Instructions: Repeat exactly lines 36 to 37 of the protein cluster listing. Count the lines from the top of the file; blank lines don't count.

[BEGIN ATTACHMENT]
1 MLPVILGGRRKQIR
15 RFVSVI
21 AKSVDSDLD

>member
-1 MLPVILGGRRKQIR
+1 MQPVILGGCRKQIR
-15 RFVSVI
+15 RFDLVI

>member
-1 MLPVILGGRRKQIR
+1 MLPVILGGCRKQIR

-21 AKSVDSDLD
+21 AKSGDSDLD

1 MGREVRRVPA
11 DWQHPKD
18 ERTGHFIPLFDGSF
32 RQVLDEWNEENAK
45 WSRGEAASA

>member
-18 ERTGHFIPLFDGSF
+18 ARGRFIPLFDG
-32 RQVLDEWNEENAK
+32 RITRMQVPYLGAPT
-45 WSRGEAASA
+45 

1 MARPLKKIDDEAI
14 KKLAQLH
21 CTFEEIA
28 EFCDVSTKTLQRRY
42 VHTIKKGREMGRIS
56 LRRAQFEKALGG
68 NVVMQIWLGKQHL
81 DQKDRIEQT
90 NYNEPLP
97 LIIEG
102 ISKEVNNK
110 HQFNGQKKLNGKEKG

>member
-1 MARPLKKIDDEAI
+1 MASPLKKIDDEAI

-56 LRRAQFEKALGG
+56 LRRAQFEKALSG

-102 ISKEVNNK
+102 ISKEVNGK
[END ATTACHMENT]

102 ISKEVNNK
110 HQFNGQKKLNGKEKG